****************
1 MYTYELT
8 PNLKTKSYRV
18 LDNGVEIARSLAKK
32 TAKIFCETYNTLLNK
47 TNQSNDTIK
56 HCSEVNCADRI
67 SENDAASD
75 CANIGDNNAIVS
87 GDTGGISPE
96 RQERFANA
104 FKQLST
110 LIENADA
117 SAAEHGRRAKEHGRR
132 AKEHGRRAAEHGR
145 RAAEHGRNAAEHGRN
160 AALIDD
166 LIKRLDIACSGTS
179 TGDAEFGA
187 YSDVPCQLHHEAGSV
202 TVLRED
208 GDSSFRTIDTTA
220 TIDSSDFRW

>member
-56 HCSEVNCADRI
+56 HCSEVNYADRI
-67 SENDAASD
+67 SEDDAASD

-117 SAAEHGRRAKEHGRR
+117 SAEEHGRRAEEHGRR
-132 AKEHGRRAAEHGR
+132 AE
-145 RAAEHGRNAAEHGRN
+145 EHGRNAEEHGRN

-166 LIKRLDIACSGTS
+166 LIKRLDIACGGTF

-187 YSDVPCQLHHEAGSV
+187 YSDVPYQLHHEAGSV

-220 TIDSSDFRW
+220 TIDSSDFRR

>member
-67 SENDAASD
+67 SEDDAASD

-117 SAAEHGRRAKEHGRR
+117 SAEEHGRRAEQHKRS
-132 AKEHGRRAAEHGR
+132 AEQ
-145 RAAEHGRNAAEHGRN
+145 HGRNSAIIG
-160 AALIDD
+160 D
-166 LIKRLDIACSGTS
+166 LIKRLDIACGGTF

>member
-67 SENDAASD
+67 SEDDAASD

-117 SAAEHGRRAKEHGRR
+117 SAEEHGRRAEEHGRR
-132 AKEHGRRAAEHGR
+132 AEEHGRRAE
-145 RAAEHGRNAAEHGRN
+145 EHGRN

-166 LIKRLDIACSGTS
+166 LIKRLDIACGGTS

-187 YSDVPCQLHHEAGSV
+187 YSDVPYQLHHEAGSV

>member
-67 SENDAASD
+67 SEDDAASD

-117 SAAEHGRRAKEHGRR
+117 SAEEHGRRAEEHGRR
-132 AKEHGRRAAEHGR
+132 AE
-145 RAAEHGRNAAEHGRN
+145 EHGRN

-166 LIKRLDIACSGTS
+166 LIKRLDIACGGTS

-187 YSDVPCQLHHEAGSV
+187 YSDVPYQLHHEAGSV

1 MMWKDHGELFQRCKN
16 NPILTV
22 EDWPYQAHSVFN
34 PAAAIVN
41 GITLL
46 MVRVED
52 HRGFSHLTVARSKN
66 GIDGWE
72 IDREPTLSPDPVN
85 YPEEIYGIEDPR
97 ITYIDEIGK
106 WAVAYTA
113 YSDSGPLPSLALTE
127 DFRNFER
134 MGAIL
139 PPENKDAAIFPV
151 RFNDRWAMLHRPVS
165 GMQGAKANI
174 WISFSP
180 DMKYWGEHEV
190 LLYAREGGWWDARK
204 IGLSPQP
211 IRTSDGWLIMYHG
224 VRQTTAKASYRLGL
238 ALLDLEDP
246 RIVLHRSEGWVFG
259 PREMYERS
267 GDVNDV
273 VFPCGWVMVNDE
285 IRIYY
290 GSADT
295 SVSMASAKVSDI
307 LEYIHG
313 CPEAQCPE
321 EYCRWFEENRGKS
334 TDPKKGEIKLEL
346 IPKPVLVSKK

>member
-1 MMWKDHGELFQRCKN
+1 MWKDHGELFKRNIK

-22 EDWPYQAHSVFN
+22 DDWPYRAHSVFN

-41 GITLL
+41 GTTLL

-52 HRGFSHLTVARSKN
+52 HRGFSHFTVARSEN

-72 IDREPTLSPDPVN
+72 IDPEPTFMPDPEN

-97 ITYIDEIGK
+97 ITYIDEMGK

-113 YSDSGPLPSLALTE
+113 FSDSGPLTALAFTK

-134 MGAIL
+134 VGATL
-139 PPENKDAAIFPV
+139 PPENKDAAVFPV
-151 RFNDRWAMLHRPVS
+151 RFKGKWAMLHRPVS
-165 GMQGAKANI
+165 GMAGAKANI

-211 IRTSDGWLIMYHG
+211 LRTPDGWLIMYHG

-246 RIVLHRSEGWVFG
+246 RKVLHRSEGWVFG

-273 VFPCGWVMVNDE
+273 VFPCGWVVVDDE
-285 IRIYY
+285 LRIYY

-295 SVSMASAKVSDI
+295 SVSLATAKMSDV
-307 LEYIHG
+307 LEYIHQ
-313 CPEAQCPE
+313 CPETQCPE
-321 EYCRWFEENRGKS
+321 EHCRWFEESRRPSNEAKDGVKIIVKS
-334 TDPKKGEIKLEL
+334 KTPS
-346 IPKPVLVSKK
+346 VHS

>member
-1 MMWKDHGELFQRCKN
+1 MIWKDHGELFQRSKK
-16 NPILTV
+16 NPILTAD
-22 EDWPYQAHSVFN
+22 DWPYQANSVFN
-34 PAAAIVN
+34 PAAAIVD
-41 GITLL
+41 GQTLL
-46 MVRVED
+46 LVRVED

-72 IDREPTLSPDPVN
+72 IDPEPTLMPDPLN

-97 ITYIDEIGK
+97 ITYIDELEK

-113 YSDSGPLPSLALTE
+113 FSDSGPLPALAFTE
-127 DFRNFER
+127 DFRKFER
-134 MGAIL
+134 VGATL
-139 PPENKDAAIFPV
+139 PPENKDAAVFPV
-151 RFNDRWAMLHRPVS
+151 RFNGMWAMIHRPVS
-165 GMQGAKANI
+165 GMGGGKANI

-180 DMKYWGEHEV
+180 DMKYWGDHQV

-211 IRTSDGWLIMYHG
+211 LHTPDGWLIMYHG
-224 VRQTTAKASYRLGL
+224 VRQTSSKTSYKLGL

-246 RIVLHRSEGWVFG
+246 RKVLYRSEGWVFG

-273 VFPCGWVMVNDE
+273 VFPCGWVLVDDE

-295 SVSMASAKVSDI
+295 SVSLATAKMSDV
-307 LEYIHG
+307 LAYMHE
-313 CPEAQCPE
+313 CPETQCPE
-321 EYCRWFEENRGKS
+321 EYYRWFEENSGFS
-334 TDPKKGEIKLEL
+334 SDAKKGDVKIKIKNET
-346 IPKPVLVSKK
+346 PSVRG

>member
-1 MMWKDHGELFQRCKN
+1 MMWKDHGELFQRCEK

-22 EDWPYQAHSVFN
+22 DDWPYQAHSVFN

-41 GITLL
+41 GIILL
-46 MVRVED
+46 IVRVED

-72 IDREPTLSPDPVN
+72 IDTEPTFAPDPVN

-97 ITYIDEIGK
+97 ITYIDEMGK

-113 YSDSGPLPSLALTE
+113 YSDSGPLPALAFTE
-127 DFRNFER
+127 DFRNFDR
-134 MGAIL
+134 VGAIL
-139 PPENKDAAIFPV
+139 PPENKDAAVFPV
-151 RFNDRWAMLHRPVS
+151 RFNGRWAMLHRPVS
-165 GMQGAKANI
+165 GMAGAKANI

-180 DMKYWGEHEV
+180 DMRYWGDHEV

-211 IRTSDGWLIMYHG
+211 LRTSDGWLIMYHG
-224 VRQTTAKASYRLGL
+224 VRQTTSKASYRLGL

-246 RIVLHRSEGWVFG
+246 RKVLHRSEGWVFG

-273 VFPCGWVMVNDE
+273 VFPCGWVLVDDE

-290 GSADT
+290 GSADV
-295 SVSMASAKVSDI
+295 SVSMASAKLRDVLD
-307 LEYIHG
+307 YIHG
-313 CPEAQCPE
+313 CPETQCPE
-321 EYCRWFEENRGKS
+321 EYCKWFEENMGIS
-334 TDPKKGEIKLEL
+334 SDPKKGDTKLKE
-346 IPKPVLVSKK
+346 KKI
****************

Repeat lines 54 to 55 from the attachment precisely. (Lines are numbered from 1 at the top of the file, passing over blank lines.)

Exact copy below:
-67 SENDAASD
+67 SEDDAASD